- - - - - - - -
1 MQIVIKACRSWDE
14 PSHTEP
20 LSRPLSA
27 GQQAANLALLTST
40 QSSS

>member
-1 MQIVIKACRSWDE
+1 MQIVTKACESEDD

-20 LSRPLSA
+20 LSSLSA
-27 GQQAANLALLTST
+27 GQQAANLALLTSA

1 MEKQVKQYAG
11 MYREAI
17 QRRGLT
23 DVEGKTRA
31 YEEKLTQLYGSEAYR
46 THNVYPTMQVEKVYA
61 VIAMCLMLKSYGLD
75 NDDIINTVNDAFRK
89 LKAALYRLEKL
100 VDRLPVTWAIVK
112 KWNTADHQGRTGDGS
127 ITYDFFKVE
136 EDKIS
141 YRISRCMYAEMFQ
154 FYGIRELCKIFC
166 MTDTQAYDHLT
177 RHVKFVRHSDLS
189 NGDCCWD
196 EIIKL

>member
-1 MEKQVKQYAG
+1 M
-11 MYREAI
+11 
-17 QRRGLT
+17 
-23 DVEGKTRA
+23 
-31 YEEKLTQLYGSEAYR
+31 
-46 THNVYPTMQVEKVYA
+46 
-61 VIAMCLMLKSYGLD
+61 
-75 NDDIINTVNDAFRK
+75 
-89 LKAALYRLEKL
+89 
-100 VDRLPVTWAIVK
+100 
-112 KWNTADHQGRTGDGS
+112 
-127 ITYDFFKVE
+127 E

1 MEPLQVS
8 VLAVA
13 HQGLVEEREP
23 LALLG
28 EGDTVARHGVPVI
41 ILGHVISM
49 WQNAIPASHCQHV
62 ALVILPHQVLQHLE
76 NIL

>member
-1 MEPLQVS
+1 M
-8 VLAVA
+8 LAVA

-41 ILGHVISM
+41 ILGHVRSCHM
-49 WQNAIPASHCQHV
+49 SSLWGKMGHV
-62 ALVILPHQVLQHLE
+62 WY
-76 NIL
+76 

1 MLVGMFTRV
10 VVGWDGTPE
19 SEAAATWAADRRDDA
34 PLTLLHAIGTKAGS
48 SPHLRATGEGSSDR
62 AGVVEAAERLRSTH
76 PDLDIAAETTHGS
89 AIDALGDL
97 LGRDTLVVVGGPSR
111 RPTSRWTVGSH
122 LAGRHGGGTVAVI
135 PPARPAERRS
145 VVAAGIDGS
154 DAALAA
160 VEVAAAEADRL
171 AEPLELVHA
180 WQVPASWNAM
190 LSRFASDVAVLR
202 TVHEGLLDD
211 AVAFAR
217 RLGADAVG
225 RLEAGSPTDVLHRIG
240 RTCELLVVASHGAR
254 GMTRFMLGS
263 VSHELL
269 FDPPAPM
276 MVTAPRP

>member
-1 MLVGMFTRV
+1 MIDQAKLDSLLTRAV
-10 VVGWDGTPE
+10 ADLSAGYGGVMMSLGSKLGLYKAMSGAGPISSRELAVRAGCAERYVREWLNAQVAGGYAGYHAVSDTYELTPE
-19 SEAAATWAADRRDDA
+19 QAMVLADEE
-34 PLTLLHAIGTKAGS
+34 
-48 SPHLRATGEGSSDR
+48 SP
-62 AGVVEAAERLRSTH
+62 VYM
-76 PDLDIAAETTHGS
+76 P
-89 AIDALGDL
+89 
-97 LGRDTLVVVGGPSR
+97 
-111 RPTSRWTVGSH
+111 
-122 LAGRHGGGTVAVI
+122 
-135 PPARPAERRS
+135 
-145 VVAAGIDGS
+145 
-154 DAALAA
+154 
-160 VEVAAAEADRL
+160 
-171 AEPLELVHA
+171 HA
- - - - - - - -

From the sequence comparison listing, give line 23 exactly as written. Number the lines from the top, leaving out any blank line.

112 KWNTADHQGRTGDGS